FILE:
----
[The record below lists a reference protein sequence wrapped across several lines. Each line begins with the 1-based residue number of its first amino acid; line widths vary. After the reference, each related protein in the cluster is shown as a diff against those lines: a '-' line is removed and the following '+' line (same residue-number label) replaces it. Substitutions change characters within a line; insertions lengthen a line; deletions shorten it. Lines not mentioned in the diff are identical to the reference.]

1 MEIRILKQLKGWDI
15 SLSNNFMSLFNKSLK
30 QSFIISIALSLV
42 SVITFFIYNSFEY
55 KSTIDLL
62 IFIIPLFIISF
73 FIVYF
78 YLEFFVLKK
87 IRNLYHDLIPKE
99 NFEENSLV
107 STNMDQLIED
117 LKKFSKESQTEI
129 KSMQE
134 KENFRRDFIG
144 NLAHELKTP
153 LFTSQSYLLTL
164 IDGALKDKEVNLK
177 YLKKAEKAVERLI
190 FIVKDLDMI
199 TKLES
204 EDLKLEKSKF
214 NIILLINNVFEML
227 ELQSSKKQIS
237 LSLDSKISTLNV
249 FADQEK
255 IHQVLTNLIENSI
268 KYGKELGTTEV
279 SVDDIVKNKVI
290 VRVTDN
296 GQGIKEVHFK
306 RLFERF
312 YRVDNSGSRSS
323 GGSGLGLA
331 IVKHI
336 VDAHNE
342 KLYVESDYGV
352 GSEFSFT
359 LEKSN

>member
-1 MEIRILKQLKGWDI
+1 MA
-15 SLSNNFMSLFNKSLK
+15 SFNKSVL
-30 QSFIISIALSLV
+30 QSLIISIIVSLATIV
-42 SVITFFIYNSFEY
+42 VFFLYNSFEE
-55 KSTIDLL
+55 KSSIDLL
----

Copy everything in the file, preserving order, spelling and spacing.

[The record below lists a reference protein sequence wrapped across several lines. Each line begins with the 1-based residue number of its first amino acid; line widths vary. After the reference, each related protein in the cluster is shown as a diff against those lines: a '-' line is removed and the following '+' line (same residue-number label) replaces it. Substitutions change characters within a line; insertions lengthen a line; deletions shorten it. Lines not mentioned in the diff are identical to the reference.]

1 MEIRILKQLKGWDI
15 SLSNNFMSLFNKSLK
30 QSFIISIALSLV
42 SVITFFIYNSFEY
55 KSTIDLL
62 IFIIPLFIISF
73 FIVYF
78 YLEFFVLKK
87 IRNLYHDLIPKE
99 NFEENSLV
107 STNMDQLIED
117 LKKFSKESQTEI
129 KSMQE
134 KENFRRDFIG
144 NLAHELKTP
153 LFTSQSYLLTL
164 IDGALKDKEVNLK
177 YLKKAEKAVERLI
190 FIVKDLDMI
199 TKLES
204 EDLKLEKSKF
214 NIILLINNVFEML
227 ELQSSKKQIS
237 LSLDSKISTLNV
249 FADQEK
255 IHQVLTNLIENSI
268 KYGKELGTTEV
279 SVDDIVKNKVI
290 VRVTDN
296 GQGIKEVHFK
306 RLFERF
312 YRVDNSGSRSS
323 GGSGLGLA
331 IVKHI
336 VDAHNE
342 KLYVESDYGV
352 GSEFSFT
359 LEKSN

>member
-1 MEIRILKQLKGWDI
+1 MA
-15 SLSNNFMSLFNKSLK
+15 SFNKSVL
-30 QSFIISIALSLV
+30 QSLIISIIVSLATIV
-42 SVITFFIYNSFEY
+42 VFFLYNSFEE
-55 KSTIDLL
+55 KSSIDLL